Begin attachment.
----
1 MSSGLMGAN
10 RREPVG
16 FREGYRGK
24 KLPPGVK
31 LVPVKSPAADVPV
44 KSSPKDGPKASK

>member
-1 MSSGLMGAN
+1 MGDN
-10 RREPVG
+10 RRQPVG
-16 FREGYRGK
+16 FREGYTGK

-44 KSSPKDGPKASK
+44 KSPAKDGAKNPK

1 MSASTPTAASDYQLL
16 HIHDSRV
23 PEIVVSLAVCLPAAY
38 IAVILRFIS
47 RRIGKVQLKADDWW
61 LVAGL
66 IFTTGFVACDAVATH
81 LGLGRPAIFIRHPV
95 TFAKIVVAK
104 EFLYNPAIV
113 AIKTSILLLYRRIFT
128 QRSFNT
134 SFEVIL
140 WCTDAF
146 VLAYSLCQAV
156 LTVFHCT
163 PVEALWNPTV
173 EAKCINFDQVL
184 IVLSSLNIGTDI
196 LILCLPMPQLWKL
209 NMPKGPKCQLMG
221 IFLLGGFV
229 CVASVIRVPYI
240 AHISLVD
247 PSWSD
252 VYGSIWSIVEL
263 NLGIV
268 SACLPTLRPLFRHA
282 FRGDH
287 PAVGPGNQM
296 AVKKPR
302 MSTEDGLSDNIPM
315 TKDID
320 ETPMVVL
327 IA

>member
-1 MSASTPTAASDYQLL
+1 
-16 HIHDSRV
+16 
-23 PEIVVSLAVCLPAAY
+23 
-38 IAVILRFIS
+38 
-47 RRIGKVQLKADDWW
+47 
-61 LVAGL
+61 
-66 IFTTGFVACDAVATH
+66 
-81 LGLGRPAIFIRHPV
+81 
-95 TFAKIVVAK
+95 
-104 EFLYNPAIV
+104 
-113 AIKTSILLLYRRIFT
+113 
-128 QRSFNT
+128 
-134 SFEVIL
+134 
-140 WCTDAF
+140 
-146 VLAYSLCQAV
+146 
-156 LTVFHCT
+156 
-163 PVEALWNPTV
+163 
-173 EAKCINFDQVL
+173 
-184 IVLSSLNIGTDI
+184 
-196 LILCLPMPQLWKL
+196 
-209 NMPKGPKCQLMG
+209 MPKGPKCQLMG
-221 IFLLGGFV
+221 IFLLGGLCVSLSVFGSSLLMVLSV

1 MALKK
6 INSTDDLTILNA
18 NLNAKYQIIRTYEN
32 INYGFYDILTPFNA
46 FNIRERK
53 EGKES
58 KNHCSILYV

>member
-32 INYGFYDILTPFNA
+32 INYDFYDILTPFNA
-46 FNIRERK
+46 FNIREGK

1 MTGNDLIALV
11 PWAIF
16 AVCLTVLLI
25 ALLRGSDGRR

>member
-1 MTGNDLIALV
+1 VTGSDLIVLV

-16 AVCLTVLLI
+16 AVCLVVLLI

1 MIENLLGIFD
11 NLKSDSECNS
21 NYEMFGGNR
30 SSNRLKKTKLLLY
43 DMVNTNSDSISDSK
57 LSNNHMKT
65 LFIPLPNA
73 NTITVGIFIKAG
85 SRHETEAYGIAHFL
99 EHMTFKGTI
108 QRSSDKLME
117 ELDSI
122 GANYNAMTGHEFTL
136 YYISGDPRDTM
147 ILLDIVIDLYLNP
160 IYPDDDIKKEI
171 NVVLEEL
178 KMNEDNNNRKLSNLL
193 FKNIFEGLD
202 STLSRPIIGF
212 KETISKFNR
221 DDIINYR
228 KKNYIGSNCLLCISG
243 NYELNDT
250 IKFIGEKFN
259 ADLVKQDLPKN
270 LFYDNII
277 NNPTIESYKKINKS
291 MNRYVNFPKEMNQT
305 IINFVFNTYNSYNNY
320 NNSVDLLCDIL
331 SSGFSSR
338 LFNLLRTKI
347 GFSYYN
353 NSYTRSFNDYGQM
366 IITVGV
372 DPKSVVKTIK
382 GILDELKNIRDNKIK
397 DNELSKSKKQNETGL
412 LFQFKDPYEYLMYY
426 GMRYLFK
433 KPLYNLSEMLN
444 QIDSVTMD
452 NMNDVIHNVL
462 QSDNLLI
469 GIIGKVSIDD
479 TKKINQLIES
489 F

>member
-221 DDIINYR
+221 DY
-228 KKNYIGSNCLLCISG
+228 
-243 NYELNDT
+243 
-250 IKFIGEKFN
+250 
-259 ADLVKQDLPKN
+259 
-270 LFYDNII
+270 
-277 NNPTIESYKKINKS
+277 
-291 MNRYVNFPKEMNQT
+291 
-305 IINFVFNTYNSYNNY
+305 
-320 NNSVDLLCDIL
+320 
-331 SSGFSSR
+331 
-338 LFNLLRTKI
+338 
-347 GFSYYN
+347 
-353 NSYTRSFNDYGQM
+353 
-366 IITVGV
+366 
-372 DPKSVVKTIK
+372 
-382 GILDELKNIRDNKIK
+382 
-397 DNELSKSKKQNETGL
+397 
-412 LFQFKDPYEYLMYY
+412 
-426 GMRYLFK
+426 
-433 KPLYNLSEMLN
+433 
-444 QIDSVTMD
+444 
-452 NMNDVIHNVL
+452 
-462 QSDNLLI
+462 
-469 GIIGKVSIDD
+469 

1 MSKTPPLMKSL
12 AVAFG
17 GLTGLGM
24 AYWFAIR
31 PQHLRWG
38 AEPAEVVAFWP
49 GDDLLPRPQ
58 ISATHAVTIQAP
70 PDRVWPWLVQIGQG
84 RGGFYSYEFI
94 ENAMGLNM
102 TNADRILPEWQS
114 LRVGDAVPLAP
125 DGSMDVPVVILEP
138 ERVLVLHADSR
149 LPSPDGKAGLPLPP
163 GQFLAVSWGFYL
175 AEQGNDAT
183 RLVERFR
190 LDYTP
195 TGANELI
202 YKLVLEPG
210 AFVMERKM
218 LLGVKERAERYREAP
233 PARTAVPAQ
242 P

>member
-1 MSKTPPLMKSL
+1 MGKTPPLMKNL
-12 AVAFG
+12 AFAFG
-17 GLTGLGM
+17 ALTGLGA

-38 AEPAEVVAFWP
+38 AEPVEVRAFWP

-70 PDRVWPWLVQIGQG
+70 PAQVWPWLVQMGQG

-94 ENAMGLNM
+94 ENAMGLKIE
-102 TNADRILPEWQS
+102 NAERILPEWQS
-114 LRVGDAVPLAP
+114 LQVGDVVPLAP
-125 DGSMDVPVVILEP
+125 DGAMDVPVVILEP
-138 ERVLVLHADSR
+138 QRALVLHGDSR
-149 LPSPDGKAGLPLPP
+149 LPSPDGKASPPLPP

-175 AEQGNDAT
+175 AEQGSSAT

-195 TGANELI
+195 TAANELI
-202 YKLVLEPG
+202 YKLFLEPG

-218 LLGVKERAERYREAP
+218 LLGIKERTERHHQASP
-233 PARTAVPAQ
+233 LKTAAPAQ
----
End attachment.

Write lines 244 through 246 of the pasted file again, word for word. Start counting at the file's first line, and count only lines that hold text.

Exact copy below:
+1 MGKTPPLMKNL
-12 AVAFG
+12 AFAFG